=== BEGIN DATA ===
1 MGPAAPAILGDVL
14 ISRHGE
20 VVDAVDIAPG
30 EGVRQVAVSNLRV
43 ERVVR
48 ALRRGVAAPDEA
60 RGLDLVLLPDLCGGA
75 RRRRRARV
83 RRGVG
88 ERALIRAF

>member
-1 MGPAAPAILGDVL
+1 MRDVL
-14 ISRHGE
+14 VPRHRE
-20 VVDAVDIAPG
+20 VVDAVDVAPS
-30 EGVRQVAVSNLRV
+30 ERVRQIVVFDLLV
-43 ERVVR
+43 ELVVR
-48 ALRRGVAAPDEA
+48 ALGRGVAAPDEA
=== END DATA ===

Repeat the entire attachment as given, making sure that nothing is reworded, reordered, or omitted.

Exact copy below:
1 MGPAAPAILGDVL
14 ISRHGE
20 VVDAVDIAPG
30 EGVRQVAVSNLRV
43 ERVVR
48 ALRRGVAAPDEA
60 RGLDLVLLPDLCGGA
75 RRRRRARV
83 RRGVG
88 ERALIRAF

>member
-1 MGPAAPAILGDVL
+1 MRDVL
-14 ISRHGE
+14 VPRHRE
-20 VVDAVDIAPG
+20 VVDAVDVAPS
-30 EGVRQVAVSNLRV
+30 ERVRQIVVFDLLV
-43 ERVVR
+43 ELVVR
-48 ALRRGVAAPDEA
+48 ALGRGVAAPDEA